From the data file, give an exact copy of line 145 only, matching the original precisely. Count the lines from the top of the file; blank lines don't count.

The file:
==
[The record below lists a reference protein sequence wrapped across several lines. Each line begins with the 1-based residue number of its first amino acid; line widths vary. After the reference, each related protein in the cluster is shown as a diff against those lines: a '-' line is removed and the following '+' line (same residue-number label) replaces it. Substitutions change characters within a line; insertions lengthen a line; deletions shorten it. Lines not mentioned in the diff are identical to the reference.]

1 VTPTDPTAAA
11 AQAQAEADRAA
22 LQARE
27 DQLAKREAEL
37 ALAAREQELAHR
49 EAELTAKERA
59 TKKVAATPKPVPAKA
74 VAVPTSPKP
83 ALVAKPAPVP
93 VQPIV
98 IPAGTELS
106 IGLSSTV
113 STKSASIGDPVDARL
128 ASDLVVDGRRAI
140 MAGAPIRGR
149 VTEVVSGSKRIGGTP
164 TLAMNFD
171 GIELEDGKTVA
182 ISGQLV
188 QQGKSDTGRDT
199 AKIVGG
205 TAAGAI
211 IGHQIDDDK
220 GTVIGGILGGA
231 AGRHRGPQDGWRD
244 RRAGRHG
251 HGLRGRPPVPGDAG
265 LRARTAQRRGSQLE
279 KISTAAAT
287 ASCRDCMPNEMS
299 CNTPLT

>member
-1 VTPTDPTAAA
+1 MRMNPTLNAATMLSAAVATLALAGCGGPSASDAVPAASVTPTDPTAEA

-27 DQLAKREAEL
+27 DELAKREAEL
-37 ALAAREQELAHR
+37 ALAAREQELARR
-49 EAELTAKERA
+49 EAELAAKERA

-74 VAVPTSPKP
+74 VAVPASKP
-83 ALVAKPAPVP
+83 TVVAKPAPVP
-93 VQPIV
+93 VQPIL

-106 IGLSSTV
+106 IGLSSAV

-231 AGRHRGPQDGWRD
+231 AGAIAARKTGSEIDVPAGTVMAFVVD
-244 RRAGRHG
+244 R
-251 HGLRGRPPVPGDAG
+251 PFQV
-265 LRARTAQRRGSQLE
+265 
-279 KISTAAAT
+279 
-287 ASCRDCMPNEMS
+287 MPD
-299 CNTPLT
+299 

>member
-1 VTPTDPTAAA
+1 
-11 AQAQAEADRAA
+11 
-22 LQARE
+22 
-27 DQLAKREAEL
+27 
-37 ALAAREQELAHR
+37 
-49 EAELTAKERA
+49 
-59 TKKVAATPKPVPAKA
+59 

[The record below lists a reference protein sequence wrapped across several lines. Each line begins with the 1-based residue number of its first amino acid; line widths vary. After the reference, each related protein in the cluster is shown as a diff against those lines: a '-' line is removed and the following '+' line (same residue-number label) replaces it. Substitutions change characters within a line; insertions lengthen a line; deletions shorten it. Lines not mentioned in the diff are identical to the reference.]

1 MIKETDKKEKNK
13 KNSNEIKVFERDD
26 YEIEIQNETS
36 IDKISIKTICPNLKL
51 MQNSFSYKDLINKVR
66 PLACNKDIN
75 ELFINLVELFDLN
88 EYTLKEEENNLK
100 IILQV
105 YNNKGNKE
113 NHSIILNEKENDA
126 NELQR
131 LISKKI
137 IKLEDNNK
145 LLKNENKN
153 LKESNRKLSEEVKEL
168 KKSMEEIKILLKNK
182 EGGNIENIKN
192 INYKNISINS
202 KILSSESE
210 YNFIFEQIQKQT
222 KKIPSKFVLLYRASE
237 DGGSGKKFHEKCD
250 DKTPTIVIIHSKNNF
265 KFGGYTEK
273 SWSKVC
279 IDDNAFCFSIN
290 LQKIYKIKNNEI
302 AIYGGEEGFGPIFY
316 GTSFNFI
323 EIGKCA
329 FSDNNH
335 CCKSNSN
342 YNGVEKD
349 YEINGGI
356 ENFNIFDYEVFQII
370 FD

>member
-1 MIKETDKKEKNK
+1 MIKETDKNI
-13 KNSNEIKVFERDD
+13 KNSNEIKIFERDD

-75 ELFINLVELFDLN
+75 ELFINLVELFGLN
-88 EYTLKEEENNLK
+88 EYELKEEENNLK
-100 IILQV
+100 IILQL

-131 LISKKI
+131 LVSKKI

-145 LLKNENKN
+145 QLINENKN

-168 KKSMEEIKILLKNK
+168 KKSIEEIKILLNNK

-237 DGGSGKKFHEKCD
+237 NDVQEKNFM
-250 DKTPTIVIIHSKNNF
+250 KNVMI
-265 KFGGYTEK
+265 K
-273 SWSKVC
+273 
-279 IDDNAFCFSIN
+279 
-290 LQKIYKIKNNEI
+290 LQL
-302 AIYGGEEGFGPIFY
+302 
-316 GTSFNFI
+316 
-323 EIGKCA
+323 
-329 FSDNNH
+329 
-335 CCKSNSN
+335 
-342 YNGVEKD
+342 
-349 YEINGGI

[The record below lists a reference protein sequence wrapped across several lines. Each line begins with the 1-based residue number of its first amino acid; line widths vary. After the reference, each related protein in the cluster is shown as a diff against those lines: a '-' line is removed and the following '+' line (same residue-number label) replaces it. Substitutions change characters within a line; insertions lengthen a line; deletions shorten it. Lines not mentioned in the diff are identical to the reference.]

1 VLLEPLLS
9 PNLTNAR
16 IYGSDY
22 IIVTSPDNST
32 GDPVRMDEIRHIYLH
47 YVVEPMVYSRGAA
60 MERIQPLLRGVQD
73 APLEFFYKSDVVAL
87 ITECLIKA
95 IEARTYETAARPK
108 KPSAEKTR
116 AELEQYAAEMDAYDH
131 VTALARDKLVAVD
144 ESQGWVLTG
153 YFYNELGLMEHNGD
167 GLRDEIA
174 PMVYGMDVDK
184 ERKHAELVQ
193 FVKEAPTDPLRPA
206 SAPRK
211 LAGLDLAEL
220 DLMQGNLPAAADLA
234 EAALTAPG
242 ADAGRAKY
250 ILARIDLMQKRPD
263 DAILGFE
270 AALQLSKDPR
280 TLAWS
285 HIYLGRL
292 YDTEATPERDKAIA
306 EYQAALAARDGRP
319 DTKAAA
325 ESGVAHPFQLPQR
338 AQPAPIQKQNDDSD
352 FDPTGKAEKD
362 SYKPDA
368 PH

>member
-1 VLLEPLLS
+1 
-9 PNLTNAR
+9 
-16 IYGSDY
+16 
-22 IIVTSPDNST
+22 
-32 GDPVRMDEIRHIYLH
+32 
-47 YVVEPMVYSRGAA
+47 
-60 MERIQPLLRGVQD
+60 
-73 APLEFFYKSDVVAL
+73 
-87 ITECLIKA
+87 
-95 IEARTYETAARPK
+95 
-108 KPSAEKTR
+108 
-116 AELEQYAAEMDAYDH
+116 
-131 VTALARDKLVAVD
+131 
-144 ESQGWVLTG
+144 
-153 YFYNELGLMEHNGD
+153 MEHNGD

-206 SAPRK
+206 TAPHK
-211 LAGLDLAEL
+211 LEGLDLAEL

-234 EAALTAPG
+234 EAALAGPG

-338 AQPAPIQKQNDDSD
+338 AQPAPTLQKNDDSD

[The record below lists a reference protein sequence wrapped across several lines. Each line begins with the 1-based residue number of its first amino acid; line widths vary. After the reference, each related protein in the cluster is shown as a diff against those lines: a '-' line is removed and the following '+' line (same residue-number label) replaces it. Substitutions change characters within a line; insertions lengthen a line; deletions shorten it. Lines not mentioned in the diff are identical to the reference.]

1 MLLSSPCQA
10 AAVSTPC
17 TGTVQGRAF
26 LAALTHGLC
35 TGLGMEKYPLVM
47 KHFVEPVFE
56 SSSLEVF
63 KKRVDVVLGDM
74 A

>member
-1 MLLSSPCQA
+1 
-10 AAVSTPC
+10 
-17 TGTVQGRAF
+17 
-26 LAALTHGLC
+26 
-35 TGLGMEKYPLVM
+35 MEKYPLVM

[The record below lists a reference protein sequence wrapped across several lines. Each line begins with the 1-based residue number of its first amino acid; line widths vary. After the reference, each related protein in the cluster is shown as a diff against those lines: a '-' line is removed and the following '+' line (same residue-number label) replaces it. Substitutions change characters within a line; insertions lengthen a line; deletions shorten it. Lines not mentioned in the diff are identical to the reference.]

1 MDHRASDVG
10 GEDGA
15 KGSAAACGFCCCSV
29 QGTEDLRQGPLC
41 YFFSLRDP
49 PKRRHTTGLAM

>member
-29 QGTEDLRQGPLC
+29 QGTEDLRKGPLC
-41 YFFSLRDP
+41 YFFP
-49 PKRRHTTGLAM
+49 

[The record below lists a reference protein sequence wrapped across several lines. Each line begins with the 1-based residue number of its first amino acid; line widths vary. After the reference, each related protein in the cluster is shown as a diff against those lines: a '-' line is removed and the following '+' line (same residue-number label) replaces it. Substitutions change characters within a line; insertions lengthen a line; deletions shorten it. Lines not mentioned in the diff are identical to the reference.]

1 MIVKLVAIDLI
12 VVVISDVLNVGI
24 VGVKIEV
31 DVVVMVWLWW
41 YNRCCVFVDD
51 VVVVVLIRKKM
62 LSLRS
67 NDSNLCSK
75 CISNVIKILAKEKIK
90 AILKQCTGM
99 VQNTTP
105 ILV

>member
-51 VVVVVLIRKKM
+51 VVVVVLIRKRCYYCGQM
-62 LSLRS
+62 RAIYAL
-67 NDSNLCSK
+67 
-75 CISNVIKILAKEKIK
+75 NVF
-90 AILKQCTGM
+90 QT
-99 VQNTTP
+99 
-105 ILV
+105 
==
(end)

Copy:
+290 LQL